Lastly, GroupCare, a health management organization employing salaried doctors, was founded in 1979 and opened its hospital in 1990. At this time, a focus on rationalized and scientific care, aimed at bringing standardization and cost-efficiency to medicine, emerged. Most of the managers and physicians at GroupCare saw themselves as taming the market, as reconciling their professional mission and business needs through standardized care. Through the wide use of electronic medical records, as well as peer-developed protocols and monitoring practices, management strategies aimed to standardize physician behaviors and to align physician economic interests closer with the organization’s financial interests, in the hopes of producing an efficient organizational model. However, there are some indications that the needs of individual patients may have been forsaken for the needs of the whole population of patients, producing potential undertreatment in some cases, and the organization can be criticized as overly bureaucratic, potentially stifling professional discretion.
In conclusion, Reich underscores the challenges of balancing financial realities of commercialized health care with patient wellbeing and the moral mission of medicine. He points out that it is difficult to say which model is the best based on typical quantitative indicators of effectiveness and quality of care, such as mortality rates in connection with various procedures, as all of the hospitals were strong in some areas and weak in others. Furthermore, patient satisfaction rates were similar across the three hospitals. However, given his analysis of the different organizational practices, he leans towards the GroupCare model, claiming it is the model that will mark the future of hospital care. In fact, across the world and within the US, hospitals are shifting towards this model, emphasizing standardized diagnostic and treatment practices based on evidence-based medicine and a prepaid system of health financing. We also know that, with the Affordable Care Act, there is increased incentive for the hospital sector to provide care in a model similar to GroupCare, as its main intention is to eliminate the problem of uninsurance, by covering the maximum number of individuals, even if for a limited level of service.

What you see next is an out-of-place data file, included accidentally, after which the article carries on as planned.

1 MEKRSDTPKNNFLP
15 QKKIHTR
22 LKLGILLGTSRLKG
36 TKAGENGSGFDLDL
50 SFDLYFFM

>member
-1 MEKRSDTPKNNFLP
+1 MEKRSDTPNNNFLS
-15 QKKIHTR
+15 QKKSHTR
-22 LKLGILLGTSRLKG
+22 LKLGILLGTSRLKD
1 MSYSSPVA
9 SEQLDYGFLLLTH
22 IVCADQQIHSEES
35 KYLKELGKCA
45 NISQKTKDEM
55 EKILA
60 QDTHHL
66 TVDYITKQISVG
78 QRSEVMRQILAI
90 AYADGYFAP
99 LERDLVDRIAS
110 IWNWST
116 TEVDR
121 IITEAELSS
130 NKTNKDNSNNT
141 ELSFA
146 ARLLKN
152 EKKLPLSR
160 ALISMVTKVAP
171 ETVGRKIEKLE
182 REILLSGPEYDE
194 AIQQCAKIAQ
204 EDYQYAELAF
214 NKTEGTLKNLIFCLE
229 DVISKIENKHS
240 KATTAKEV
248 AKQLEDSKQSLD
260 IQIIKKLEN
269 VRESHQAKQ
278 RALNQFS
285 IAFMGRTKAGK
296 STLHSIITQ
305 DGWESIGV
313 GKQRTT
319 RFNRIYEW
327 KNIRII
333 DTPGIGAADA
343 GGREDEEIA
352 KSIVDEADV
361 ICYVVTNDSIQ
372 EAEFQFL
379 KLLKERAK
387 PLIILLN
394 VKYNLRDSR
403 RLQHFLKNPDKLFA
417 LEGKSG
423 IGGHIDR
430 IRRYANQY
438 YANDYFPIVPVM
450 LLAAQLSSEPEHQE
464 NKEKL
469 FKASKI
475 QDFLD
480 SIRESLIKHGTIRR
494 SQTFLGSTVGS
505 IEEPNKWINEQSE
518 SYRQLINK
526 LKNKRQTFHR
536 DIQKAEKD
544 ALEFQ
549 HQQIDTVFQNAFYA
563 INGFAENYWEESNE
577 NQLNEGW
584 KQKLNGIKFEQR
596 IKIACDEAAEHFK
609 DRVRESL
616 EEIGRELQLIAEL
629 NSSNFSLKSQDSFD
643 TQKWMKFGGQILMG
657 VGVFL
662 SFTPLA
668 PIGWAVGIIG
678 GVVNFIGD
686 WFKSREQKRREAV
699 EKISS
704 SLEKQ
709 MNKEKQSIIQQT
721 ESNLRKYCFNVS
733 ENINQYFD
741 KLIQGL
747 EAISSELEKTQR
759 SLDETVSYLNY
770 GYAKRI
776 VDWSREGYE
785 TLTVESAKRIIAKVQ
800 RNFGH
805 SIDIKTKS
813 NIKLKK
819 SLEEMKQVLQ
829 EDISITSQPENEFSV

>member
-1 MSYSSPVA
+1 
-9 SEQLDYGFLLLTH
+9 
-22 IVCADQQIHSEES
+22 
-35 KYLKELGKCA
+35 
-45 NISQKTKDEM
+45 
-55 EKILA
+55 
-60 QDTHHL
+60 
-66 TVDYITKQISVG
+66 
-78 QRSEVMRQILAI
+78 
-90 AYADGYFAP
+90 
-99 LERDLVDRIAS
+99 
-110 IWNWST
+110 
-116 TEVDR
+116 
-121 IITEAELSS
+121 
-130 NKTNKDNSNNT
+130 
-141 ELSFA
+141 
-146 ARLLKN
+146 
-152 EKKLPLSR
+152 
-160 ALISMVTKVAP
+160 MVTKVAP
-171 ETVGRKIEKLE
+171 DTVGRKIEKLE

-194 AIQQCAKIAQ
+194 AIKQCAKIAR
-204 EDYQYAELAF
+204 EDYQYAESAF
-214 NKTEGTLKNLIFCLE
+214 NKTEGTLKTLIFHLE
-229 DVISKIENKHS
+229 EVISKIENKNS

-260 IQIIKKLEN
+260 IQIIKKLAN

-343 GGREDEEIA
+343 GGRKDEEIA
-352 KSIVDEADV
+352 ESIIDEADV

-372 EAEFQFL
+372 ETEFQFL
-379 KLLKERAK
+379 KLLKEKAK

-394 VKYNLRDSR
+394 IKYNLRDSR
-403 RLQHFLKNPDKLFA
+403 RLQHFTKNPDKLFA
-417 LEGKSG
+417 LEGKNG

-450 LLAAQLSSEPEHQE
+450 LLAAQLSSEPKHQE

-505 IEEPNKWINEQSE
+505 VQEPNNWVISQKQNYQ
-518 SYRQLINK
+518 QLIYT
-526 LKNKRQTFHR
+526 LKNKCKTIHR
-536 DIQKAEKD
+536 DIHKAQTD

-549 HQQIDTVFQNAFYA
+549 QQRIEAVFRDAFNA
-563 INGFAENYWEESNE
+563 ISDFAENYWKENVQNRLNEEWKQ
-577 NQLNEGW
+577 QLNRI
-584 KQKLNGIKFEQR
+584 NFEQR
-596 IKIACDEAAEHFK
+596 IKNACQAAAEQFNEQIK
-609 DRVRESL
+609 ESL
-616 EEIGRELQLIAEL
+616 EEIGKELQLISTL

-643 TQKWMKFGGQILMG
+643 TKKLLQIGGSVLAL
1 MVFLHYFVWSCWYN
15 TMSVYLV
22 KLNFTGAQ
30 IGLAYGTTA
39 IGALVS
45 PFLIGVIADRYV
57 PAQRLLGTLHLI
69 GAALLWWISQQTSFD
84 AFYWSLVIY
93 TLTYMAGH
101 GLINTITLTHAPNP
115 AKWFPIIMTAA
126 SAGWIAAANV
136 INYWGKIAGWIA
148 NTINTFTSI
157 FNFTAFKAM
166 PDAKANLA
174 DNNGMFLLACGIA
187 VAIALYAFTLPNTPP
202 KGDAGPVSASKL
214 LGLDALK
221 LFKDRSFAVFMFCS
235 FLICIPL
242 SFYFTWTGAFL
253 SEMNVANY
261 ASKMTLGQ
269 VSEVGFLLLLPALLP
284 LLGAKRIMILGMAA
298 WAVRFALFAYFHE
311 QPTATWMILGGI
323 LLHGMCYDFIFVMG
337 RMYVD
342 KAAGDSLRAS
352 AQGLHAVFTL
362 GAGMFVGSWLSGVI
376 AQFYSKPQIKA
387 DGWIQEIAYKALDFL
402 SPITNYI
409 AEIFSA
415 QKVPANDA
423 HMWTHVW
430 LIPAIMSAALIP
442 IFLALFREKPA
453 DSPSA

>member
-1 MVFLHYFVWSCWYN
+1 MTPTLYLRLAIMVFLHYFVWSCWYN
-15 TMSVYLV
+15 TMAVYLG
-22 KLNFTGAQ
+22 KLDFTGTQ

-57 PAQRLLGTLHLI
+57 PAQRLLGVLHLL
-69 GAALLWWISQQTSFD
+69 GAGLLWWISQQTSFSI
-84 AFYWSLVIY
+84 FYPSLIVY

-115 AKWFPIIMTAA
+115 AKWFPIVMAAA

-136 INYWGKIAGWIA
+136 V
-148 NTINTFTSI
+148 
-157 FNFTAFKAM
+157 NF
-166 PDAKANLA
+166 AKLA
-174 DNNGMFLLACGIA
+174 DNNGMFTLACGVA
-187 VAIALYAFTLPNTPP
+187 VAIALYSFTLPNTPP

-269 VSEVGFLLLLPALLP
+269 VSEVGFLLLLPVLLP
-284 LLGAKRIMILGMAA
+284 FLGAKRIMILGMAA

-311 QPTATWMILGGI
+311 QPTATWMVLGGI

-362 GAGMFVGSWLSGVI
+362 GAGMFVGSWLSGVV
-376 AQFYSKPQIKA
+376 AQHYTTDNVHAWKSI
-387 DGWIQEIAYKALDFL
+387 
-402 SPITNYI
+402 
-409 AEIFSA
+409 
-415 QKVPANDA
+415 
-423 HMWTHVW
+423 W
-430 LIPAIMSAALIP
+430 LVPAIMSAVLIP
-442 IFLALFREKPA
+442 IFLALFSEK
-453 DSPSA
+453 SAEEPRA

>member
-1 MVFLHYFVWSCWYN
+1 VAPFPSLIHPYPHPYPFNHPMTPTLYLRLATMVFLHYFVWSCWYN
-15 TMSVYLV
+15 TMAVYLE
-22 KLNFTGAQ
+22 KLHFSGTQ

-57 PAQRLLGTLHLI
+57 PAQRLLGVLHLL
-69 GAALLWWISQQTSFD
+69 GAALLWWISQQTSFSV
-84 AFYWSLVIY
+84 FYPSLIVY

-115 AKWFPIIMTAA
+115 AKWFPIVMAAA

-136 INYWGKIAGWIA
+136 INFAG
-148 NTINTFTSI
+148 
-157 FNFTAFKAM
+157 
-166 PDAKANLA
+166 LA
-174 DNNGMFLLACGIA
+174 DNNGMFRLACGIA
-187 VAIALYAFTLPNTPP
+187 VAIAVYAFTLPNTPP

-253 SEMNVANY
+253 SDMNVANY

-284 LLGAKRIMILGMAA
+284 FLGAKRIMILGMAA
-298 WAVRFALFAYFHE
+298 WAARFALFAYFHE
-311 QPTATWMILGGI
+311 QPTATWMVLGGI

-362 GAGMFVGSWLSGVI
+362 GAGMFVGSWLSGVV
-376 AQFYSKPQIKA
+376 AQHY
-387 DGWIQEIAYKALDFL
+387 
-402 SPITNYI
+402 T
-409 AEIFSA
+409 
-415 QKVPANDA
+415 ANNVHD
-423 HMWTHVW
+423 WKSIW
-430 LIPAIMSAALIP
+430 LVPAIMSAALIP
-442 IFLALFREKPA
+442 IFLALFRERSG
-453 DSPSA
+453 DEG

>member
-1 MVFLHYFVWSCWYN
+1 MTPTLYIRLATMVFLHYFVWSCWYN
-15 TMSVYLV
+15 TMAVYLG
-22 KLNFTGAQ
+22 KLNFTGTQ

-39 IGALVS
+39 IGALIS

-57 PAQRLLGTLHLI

But, as a point of critique, isn’t the high level of professional subordination to large-scale organizational forces potentially problematic? If physician discretion is lost, physicians could be forced to primarily serve organizational and governmental interests, as opposed to public interests. Physician discretion in a weakly regulated system has arguably failed to serve the public interest, so it is not to say that physician discretion guarantees public concern, but it is still worth questioning if this organizational model might lead to a centralization of power, outside of the public interest. Lastly, while Reich believes that GroupCare is the model for the future, in a context of increasing income stratification, it is worth questioning whether the future of health care is somewhat more stratified than suggested by Reich. While the GroupCare model expands in many hospital settings, much has also been written about the rise in boutique medicine and luxury hospital care. Thus, is GroupCare, and its potential to rationalize care, the future for most, with the future for the wealthy being more in line with a HolyCare model, with increasing personalization and luxury in care?
Both books reviewed here demonstrate the challenges and hardships for surviving, as moral institutions, in today’s commercialized health care field. But there is reason for hope. The no-patent MNI model described by Light and Maturo has actually already been implemented in the US by a few institutions, such as the Vaccine Research Center or National Cancer Institute. And as we see in Reich’s work, even in a problematic structural context, physicians can still retain a great deal of their service ethos and professional mission. But it seems a universal health care system is a must to realize the goals both declared and implied by both authors. After all, the Mario Negri Institute was made possible due to the coordinated, single-payer system in Italy, which made it easier to motivate the scientific community and health care providers to collaborate with one another. Furthermore, in its current state, GroupCare only caters to its membership clientele; with a universal health care system, that could be enlarged to include the whole population.
We followed up with Don Light and Adam Reich on some of these questions, as well as on the broader issues of morality and markets and the possible useful synergies between economic and medical sociology. This interview is featured in the next post.